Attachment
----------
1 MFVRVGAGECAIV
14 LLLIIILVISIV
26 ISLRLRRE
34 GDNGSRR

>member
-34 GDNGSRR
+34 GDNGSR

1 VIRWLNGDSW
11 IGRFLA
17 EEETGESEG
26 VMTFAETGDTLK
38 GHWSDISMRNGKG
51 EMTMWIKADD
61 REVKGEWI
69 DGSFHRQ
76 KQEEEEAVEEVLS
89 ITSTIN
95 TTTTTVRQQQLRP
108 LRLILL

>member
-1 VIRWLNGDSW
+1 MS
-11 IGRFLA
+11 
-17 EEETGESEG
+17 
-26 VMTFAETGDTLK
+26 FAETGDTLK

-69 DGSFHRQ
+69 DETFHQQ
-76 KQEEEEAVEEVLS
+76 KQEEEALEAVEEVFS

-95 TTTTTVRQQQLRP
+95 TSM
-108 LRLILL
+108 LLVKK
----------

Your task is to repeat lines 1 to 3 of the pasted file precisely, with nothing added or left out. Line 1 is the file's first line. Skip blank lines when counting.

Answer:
1 MFVRVGAGECAIV
14 LLLIIILVISIV
26 ISLRLRRE